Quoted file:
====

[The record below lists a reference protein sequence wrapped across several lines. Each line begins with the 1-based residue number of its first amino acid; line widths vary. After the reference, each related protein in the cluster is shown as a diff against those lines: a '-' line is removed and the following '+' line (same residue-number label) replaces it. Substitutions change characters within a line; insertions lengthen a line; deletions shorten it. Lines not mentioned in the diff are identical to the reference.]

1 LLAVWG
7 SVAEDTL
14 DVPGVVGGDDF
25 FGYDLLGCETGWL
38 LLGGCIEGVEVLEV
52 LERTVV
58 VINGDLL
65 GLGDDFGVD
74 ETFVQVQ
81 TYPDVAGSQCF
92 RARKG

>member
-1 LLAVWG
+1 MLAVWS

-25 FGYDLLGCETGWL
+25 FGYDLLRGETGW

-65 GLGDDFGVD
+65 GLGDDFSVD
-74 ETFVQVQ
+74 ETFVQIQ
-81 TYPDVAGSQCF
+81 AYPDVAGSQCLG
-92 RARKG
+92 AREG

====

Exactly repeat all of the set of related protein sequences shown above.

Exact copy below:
[The record below lists a reference protein sequence wrapped across several lines. Each line begins with the 1-based residue number of its first amino acid; line widths vary. After the reference, each related protein in the cluster is shown as a diff against those lines: a '-' line is removed and the following '+' line (same residue-number label) replaces it. Substitutions change characters within a line; insertions lengthen a line; deletions shorten it. Lines not mentioned in the diff are identical to the reference.]

1 LLAVWG
7 SVAEDTL
14 DVPGVVGGDDF
25 FGYDLLGCETGWL
38 LLGGCIEGVEVLEV
52 LERTVV
58 VINGDLL
65 GLGDDFGVD
74 ETFVQVQ
81 TYPDVAGSQCF
92 RARKG

>member
-1 LLAVWG
+1 MLAVWS

-25 FGYDLLGCETGWL
+25 FGYDLLRGETGW

-65 GLGDDFGVD
+65 GLGDDFSVD
-74 ETFVQVQ
+74 ETFVQIQ
-81 TYPDVAGSQCF
+81 AYPDVAGSQCLG
-92 RARKG
+92 AREG